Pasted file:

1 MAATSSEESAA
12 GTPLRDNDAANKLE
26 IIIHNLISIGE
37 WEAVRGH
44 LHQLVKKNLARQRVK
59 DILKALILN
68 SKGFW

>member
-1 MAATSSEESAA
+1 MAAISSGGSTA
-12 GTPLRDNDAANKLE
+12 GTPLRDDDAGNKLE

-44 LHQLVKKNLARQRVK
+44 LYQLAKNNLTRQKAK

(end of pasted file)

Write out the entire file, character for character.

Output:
1 MAATSSEESAA
12 GTPLRDNDAANKLE
26 IIIHNLISIGE
37 WEAVRGH
44 LHQLVKKNLARQRVK
59 DILKALILN
68 SKGFW

>member
-1 MAATSSEESAA
+1 MAAISSGGSTA
-12 GTPLRDNDAANKLE
+12 GTPLRDDDAGNKLE

-44 LHQLVKKNLARQRVK
+44 LYQLAKNNLTRQKAK